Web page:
-Understand that Doug Collins is the best analyst on TV right now. His insight to the game is undeniable and makes all others seem like bumbling idiots. So, if given the opportunity, just listen to his incontrovertible wisdom about the game of basketball and be amazed at the depth of his knowledge.

-While you are perfectly within your right to acknowledge the lack of or missed calls, there is no need to beat a dead horse. We all know that the players illegally carry the ball while dribbling, and they take an extra one, two, or more steps on the way to the basket. It is what the game has become, with the refs swallowing their whistle to allow the stars of the game take control and usually more pleasing to the viewers at home.

-On the other hand, if a player flops, regardless of which team he is on, you are required to call it. Although they are just trying to win possession of the ball for their, and possibly your, team, it is a cheap and low thing to do on the basketball court. Everyone should commend you on spotting the flopper and then begin to ridicule him for his foolish actions.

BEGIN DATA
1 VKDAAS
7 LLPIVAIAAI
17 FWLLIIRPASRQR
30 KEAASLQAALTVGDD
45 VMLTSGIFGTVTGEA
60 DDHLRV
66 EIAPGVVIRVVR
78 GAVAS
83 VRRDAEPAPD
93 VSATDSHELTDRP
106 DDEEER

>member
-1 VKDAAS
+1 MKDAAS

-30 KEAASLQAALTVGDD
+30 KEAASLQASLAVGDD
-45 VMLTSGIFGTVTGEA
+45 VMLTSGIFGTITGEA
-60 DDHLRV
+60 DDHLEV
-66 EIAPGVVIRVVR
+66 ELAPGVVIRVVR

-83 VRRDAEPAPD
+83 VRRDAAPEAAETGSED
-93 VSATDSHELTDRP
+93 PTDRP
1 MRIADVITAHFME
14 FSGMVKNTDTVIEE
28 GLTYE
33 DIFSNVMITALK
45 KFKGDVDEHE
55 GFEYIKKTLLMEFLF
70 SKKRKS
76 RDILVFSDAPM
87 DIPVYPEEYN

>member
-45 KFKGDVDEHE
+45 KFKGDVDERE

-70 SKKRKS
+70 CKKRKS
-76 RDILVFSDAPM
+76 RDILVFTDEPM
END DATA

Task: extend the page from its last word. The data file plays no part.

-Never assume that a game is over and turn the channel prematurely. While rare, sometimes a team will defy the odds and mount a comeback and overcome a seemingly insurmountable deficit. If you are unfortunate enough to commit this sin of basketball watching, repent and vow to never make the same mistake.


-Don’t assume that two teams with porous records that make the Detroit Lions weep will play like amateurs. For instance, a Bobcats and Grizzlies matchup plays much like a soap opera with normally putrid players stepping their games up to a stratosphere unknown to them beforehand and arguments and scraps littered throughout the game.